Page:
‘I began investigation into the domestic ritual when my making process was dominated by the other roles of mother, wife, housekeeper and part time worker. My process was necessarily disjointed. It had to fit between the washing, school runs, bed/bath time and admin. My art making process evolved to work alongside these other processes and the work I was making started to represent and reflect these rituals.
Wash, hang, fold put away, wash, hang, fold, put away
Cast, fettle, polish, fire, cast, fettle, polish, fire
Shop, cook, eat, shop, cook, eat
Throw, turn, dry, fire, throw, turn, dry, fire
Smoke fire, wash, scrub, dry, smokefire, wash, scrub, dry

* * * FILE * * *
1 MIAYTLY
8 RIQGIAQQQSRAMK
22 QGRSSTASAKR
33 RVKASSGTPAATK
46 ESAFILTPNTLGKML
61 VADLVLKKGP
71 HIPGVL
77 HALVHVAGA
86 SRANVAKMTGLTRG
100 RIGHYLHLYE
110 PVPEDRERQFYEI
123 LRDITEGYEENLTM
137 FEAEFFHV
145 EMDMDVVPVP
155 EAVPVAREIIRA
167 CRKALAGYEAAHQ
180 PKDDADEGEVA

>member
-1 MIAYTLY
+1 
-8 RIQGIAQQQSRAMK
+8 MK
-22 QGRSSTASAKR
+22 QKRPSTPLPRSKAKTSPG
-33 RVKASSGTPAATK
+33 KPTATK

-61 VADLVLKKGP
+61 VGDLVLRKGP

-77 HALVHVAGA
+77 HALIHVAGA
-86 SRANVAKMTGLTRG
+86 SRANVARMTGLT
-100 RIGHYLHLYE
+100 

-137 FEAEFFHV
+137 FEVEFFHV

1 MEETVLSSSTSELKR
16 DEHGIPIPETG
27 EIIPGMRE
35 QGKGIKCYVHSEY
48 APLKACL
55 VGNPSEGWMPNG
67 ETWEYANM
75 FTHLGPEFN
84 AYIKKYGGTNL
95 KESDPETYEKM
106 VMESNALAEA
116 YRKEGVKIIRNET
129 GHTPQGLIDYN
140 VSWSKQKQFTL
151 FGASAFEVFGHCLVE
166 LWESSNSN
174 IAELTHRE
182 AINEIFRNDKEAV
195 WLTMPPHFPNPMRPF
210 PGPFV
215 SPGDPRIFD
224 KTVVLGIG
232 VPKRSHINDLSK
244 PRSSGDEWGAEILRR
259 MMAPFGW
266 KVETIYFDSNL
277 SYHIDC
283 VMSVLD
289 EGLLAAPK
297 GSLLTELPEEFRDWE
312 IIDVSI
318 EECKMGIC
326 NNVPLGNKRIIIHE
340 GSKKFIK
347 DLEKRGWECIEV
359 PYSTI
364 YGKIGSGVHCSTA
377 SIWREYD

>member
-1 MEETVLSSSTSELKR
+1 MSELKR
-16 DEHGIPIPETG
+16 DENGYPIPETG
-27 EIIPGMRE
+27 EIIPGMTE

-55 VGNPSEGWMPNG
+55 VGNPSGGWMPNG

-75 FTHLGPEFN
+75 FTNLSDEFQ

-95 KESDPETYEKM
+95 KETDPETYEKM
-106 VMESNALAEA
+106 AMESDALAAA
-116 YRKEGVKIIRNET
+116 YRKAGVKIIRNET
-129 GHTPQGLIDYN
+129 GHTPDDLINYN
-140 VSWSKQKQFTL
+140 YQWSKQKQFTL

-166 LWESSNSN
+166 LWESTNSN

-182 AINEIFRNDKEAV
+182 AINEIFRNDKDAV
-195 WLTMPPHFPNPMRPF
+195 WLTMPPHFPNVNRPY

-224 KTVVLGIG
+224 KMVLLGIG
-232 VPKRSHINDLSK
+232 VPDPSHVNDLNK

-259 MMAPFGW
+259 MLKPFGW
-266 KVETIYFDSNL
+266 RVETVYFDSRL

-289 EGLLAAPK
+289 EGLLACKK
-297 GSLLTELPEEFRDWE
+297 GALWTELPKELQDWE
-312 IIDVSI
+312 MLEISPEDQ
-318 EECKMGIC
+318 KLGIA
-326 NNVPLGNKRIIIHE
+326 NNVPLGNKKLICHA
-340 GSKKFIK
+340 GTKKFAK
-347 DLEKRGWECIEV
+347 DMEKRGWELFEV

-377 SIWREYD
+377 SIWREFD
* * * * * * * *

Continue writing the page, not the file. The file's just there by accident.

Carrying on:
There’s a poetic rhythm in both the endless ritual of domestic endeavour and the ceramics making process. Admittedly one yields both practical, aesthetic and sometimes spectacular results of a permanent nature; the other gives less tangible outcome. A healthy family, a comfortable living environment and house pride.
It is worth noting here that my work is only considered in a feminist light because of the nature of the practice and the accident of my gender. I am neither an earth mother nor a martyr to the cause. Maybe I can best be described as a pragmatic feminist. I undertake these roles because they have to be undertaken. I look for short cuts, I use economies of scale and I often do two things at once. This is how my practice is so interlinked with my life.’
Angela Tait 2017